"The biggest reason to pursue accreditation, especially in smaller organizations that are in these areas of rapid growth, is that it helps them keep pace with that rapid change. It helps them adapt to the change that is happening around them, and these standards build trust in professional law enforcement practices," said Capps. "Another thing accreditation does is it calls together all of these professional standards into one place. It's giving you that guidance that says exactly what to do in each situation."

The accreditation process is far from simple, which might be why only around five percent of police departments in the United States are accredited, according to Capps. There are roughly 500 professional standards or best practices that are divided across dozens of chapters. Departments are required to assess themselves against these written directives, seeing how their current policy stands up against the official best practices, from processing arrestees to dealing with a mental health crisis and everything in between.

Once self-assessment is over, departments must correct any areas of dissonance. From there, they move into the assessment phase, where an official auditor visits their department for multiple days, interviewing department members and the community, digging through everything with a fine tooth comb, verifying and proving compliance.

"Every year, on an annual basis, the commission is going to select a percentage of those 500 standards randomly for review, and you have to submit your files and yourself for an audit and an inspection. Then every four years, the assessors are going to come back to your organization and conduct an in-depth auditing process. It's a very cyclical process, because the process of accreditation is ever-evolving and in a constant state of review and refinement and practice," said Capps. "You have to focus on it constantly, because the professional best practices that were in place five years ago aren't the professional best practices today. The agencies that recognize that, they're the ones that are staying on top of it, and they recognize that maintaining compliance and getting reaccredited takes a lot of work."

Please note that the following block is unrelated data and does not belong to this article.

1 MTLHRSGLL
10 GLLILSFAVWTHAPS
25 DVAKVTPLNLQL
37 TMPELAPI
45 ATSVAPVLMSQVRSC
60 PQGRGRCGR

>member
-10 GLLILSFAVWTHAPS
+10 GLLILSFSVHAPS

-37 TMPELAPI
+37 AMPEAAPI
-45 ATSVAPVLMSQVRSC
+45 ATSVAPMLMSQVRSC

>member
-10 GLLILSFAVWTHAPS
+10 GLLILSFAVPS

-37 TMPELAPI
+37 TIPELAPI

While many police departments around the country are focused on making changes, Capps emphasized that for departments who are accredited, many of those changes have already been put into place. This preparedness gives them space to focus on newer innovations.

"Maybe you've heard a lot lately about the Eight Can't Wait initiative. The great thing about that is organizations that have been accredited have been doing those things for a number of years,because they have been recognized for a long time as professional best practices," said Capps. "The commission on accreditation for law enforcement agencies, which is made up of several different professional entities, are collectively looking at these issues and actively making decisions about best practices. Everything that happened over the last few months created an opportunity for us to help educate people on things that they just didn't know about, but had always been there for us."

Both Preddy and Capps hope to see more police departments in the area adopt some of these changes.

For both officers, at the end of the day, policing is about better serving and protecting the community. Through Preddy's initiative and Capps' accreditation process, they hope to set an example on how to listen to those they serve and hold their own departments to the highest standards.

"The police are the public and the public are the police, and when we start to separate ourselves from our community, we become at a great disadvantage, and there may be some of that that is infiltrating what you see today," said Preddy. "It's important that we look at professional responsibility in terms of how we're recruiting our officers, and if the qualities and attributes that define our next generation of officers will elevate this profession, not only for 21st century policing, but beyond that."

Added Capps, "This has created an opportunity to make sure we are adhering to what we have always required — from a philosophical standpoint, from an overarching policy statement standpoint — and do a better job of clarifying our expectations. As we continue to focus more and more on the ever-changing community dynamic, we're going to find more opportunities for us to adjust our approach to service delivery in a way that makes sense for the people that we took an oath to serve and protect."

This article was written for our sponsor, the Triangle Regional Recruitment Partnership.